Thursday, May 30, 2013

To Bore For Oil

Oil derricks in Pennsylvania

Cortland Evening Standard, Thursday, May 23, 1901.


Lewis Nusbaum of Bradford, Pa. on Hand With His Machinery. Options Secured on 4,000 Acres of Land. Company to be Organized and Stock Sold—Cincinnatus Aroused.

   Cincinnatus is at present having its share of the general excitement over oil. The people are not particular whether they secure oil or gas, but they want something and they are going to work to see what they can find beneath the surface of the earth. Lewis Nusbaum of Bradford, Pa., is the active promoter of the scheme and he has retained Attorney J. H. Murray of Cincinnatus to assist him in the legal part of the business.

   Two years ago Mr. Nusbaum was in Cincinnatus as the representative of the Interstate Oil Co., and secured options on four thousand acres of land in the Otsellc valley. This territory extends from the Willet line on the south as far north as the upper bridge and for two miles up the Brackel. It occupies the entire width of the valley and extends a little way up the valley of the Gee brook. It includes the great farms of the Crittendens, the Harringtons and of David White along with the other smaller farms. The Interstate Oil Co. never did anything with these options, but they have now all been assigned to Mr. Nusbaum. He is getting up a company with a capital stock of $4,000 to bore for oil or gas or to see what they can find. Lewis Emory, the oil magnate of Bradford Co., is back of Mr. Nusbaum in this matter. It is expected that a number of Cincinnatus people will take some of the stock.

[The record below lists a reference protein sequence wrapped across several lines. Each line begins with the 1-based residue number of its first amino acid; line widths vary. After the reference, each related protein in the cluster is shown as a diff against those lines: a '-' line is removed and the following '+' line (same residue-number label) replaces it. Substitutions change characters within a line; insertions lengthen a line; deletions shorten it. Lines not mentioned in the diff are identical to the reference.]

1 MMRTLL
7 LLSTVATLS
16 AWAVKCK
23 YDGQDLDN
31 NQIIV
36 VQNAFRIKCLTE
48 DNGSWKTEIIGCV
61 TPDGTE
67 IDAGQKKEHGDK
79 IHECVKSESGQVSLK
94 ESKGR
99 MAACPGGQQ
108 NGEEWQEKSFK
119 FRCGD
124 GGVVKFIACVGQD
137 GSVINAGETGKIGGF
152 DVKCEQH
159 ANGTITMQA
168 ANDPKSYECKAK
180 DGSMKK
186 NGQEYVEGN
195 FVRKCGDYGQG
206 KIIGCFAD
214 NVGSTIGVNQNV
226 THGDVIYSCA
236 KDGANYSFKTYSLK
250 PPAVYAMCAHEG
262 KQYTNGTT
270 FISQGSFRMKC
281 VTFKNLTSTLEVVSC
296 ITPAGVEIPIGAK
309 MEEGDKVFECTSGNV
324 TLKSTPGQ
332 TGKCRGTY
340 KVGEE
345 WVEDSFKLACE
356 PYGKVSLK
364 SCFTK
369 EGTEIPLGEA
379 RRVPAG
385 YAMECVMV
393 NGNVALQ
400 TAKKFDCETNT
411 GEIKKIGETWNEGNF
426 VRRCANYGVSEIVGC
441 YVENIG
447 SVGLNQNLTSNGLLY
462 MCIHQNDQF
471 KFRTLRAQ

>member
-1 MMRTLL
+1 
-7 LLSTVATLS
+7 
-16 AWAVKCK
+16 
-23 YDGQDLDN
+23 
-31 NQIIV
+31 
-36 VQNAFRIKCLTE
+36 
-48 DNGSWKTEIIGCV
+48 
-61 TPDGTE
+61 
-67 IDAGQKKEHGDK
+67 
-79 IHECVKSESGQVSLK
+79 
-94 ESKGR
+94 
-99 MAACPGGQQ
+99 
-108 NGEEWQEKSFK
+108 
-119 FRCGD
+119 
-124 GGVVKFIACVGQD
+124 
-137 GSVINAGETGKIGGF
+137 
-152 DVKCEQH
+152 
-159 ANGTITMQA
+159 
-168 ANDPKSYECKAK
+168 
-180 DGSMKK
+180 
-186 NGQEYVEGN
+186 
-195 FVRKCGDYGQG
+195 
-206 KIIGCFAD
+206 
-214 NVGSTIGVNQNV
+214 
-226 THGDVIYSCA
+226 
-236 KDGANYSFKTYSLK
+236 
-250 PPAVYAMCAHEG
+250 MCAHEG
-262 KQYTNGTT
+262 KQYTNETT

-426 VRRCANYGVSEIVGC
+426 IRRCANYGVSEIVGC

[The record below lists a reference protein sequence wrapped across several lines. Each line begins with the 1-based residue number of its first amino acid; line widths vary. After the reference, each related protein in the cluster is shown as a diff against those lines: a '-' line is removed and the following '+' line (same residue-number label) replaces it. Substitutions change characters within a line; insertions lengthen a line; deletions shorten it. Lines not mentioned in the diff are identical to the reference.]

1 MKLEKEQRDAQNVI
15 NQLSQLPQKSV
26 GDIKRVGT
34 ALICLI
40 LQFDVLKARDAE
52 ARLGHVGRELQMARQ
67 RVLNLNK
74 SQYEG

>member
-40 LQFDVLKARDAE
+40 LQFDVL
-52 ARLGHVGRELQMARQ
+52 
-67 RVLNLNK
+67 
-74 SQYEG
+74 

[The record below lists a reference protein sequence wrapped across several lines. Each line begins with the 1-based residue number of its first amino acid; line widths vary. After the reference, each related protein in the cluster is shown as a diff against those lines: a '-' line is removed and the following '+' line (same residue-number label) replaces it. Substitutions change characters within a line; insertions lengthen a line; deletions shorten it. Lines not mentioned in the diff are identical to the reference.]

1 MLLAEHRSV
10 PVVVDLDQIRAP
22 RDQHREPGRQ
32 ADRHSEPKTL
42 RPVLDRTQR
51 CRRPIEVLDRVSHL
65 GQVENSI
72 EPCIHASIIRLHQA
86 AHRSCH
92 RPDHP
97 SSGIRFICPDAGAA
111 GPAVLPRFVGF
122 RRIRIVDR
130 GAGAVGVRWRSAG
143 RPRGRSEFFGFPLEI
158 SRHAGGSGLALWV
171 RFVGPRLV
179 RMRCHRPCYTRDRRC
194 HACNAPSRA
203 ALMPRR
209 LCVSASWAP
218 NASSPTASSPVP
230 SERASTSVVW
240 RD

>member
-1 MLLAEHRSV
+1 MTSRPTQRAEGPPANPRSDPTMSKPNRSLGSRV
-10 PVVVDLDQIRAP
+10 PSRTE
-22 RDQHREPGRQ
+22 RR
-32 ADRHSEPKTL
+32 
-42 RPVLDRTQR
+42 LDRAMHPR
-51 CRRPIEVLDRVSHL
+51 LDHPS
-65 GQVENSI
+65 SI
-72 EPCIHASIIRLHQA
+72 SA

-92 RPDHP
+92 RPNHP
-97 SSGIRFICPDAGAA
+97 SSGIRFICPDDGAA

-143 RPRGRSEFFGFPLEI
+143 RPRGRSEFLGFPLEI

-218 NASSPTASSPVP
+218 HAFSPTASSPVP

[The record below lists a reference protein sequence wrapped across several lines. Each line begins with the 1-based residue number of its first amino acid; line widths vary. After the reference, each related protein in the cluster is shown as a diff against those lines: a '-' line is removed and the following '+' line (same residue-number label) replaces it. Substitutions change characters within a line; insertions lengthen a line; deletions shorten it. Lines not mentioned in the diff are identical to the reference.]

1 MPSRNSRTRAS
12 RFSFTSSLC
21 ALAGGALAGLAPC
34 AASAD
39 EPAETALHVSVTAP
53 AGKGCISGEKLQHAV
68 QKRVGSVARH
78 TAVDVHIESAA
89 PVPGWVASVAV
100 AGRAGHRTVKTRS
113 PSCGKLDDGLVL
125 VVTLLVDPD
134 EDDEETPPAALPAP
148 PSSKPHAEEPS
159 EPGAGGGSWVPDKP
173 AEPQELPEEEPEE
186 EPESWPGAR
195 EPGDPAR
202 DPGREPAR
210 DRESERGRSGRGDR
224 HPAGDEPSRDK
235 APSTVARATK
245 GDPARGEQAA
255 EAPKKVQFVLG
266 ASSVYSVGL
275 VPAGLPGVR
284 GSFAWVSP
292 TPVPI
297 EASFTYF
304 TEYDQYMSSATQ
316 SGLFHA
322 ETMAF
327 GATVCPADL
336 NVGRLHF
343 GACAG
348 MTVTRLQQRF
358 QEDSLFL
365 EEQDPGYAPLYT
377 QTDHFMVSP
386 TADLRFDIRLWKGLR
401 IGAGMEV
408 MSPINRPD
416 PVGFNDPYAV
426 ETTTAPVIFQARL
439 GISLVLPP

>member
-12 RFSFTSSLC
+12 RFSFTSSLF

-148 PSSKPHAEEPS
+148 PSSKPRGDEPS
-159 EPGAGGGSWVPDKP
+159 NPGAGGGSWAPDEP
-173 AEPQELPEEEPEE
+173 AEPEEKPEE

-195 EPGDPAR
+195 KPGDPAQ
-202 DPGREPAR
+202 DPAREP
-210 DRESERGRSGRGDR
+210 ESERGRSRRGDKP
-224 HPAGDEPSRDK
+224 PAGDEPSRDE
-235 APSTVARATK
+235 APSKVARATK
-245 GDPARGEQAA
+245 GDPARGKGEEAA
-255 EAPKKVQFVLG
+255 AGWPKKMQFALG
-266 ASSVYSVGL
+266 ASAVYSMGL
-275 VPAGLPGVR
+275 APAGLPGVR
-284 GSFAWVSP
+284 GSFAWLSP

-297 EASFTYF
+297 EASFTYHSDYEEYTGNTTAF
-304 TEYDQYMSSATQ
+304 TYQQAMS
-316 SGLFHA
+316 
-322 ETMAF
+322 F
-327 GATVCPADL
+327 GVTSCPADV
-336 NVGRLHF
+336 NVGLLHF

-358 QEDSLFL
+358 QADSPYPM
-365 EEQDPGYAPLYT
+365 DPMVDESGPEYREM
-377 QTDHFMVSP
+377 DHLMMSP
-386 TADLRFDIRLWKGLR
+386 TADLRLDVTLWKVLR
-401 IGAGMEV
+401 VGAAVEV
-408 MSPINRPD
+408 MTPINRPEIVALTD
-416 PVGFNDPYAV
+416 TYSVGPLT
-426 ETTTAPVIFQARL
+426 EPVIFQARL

The derricks and apparatus are ready to be shipped to Cincinnatus over the E. & C. N. Y. R. R., and work will be begun at once. The plan is to sink the first well somewhere near the eastern edge of the valley near the mouth of the Bracket creek, on the farm of Floyd Totman or Mrs. John Fish or Seward Beckwith or James Root. The exact location has not yet been decided upon. It is expected that the well will be bored to a depth of from 1,800 to 2,500 feet until Trenton rock is struck. Just what the outcome of this will be cannot be forecasted, but at all events an investigation of the interior of the earth is to be made to see what can be found.

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